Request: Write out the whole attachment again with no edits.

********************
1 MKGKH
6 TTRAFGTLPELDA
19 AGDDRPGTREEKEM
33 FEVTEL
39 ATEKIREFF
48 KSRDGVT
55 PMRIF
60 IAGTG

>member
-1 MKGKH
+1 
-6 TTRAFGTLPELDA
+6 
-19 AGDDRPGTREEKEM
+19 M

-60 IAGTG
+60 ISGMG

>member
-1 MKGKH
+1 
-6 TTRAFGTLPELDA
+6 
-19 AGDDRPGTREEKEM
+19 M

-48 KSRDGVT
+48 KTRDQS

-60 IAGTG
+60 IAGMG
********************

1 MKGKH
6 TTRAFGTLPELDA
19 AGDDRPGTREEKEM
33 FEVTEL
39 ATEKIREFF
48 KSRDGVT
55 PMRIF
60 IAGTG

>member
-1 MKGKH
+1 
-6 TTRAFGTLPELDA
+6 
-19 AGDDRPGTREEKEM
+19 M

-60 IAGTG
+60 ISGMG

>member
-1 MKGKH
+1 
-6 TTRAFGTLPELDA
+6 
-19 AGDDRPGTREEKEM
+19 M

-48 KSRDGVT
+48 KTRDQS

-60 IAGTG
+60 IAGMG